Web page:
The recent controversy Attorney General Eric Holder stirred when he remarked that we’re “a nation of cowards” when it comes to race made us think of Walter Mosely’s latest book The Right Mistake: The Further Philosophical Investigations of Socrates Fortlow. Fortlow, the central figure of a couple previous Mosley works, is an aging ex-con and convicted killer who takes advantage of a windfall to establish round-table discussions that are anything but cowardly. He brings together a rather improbable group of men and women—not all black— to a South Central L.A. home where “they can take themselves seriously” and “look for a kind of wisdom” but mostly to figure out something to do:
“I know what you feelin’,” the ex-convict said. “I might as well ask you to fly. But you know people dyin’ ten thousand miles an’ one block away from here. We go to bed knowin’ it. And when we wake up it’s still true. We bring chirren into this world. We make love here. At least we could take one evenin’ every week or two and ask—just ask, what is it we could do about this shit?”
The resistance to the idea, voiced by a young gang banger, is what you might expect:
“I expected to see a room fulla black men ready t’stand up and tell the cops and the whites what we won’t take no mo.’ But instead I come into a house fulla bitches, beaners, an’ chinks. And then you got this Jew. What the fuck am I s’posed to do with that?”
It’s surprising then that most of the external conflict in the story is generated by the LAPD. And while the cast of characters may border on cliché, the discussions they generate are not. They have the sort of exchange that we need in this uncivil society but don’t seem to get. And there’s a dose of honesty that we liberals, anxious to forget our repressed biases (contrary to popular belief, the last presidential election did not prove we progressives are all cool about color) need to embrace. Socrates:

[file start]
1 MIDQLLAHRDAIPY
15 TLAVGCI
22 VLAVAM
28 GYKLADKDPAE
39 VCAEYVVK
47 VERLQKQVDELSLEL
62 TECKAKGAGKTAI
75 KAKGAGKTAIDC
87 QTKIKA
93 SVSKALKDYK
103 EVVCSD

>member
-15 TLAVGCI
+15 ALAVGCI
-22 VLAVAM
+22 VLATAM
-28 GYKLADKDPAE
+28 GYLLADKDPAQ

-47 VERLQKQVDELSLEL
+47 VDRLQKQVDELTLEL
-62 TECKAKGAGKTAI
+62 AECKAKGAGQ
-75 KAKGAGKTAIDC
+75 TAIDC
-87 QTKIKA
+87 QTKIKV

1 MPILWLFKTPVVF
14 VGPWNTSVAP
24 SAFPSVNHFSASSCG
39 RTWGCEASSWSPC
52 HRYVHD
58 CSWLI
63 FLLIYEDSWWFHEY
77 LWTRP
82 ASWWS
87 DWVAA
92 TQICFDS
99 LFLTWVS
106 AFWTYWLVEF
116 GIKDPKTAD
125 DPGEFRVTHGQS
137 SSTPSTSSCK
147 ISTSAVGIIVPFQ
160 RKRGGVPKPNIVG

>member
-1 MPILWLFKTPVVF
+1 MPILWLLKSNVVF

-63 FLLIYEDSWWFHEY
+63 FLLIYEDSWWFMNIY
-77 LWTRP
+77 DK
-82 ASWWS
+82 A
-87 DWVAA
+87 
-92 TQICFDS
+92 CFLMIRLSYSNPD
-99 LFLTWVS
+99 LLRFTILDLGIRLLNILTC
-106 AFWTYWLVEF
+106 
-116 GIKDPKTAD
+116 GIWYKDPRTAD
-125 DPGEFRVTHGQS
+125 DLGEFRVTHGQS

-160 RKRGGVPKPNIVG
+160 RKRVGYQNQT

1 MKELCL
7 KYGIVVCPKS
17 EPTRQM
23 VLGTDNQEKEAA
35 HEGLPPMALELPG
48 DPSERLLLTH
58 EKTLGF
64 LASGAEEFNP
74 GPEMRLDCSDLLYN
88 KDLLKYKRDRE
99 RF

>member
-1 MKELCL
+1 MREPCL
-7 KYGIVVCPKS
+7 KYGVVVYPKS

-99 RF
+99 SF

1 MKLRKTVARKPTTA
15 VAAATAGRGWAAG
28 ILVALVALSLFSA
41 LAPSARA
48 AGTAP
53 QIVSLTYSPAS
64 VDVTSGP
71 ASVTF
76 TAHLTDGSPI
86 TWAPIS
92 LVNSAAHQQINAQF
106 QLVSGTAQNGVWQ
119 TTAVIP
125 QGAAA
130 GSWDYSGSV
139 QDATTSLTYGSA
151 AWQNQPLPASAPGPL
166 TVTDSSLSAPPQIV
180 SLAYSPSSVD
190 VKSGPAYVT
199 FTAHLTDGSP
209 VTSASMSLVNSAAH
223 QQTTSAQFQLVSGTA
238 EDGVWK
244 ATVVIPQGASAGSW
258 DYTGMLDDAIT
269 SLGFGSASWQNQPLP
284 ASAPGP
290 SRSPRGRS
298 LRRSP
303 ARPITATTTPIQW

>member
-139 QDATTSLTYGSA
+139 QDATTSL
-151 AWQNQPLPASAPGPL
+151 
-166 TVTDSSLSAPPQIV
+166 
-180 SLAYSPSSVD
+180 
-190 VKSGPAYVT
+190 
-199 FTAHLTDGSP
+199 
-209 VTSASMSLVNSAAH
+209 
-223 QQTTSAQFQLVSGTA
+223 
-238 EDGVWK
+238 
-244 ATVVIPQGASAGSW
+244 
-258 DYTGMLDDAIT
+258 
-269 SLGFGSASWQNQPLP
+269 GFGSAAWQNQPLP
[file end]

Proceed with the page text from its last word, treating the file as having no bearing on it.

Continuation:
“We are all racists here. You, me, the baby inside’a Luna and the one on Cassie’s lap. In this country you born in racism, bathed in it every day of your life.”
Holder’s defenders claim the context of his remarks was overlooked. Regardless of the context, there’s no doubt he was speaking truth. I’ve often thought of the time I spent in South Central L.A., how I was welcomed into homes and businesses, be they in Watts or the Crenshaw commercial district. But I never got over the fear that I was bathed in growing up with a Southern-born grandfather and a knee-jerk racist father. Forget the slur-alert regarding Holder’s use of the word “cowards” that went out from those on the right who see America exclusively as home of the brave (and don’t you forget it). But even Mosley’s bravest characters are a bit uncomfortable at times with what they face, even if they’re just words. The point is to do something. And that’s what some Americans in this time of trouble are resisting…doing something.
Mosley’s book is more than just a conversation starter. The race questions, though played large, take a backseat to the personal issues his characters face. That’s part of Mosley’s genius. He addresses individual struggle in the larger social context. I no longer like to segregate Mosley’s crime fiction (Easy Rawlins and others) from his serious fiction (there’s no explaining how my local library classifies some of his books as mysteries and others as straight fiction). Let’s just say that, as an American author, Mosley is no coward.–Cabbage Rabbit